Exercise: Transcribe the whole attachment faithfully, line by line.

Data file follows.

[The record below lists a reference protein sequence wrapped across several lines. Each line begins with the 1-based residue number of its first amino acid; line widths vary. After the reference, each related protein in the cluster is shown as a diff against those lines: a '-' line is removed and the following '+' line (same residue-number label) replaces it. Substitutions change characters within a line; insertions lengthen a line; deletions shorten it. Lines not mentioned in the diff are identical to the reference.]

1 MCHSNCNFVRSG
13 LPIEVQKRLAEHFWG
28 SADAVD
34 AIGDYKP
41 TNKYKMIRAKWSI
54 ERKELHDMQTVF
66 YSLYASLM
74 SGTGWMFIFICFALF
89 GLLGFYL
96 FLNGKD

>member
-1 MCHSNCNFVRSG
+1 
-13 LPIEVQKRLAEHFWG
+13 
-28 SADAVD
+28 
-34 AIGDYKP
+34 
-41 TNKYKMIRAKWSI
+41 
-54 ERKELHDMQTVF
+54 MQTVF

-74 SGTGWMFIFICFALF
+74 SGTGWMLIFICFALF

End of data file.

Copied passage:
[The record below lists a reference protein sequence wrapped across several lines. Each line begins with the 1-based residue number of its first amino acid; line widths vary. After the reference, each related protein in the cluster is shown as a diff against those lines: a '-' line is removed and the following '+' line (same residue-number label) replaces it. Substitutions change characters within a line; insertions lengthen a line; deletions shorten it. Lines not mentioned in the diff are identical to the reference.]

1 MCHSNCNFVRSG
13 LPIEVQKRLAEHFWG
28 SADAVD
34 AIGDYKP
41 TNKYKMIRAKWSI
54 ERKELHDMQTVF
66 YSLYASLM
74 SGTGWMFIFICFALF
89 GLLGFYL
96 FLNGKD

>member
-1 MCHSNCNFVRSG
+1 
-13 LPIEVQKRLAEHFWG
+13 
-28 SADAVD
+28 
-34 AIGDYKP
+34 
-41 TNKYKMIRAKWSI
+41 
-54 ERKELHDMQTVF
+54 MQTVF

-74 SGTGWMFIFICFALF
+74 SGTGWMLIFICFALF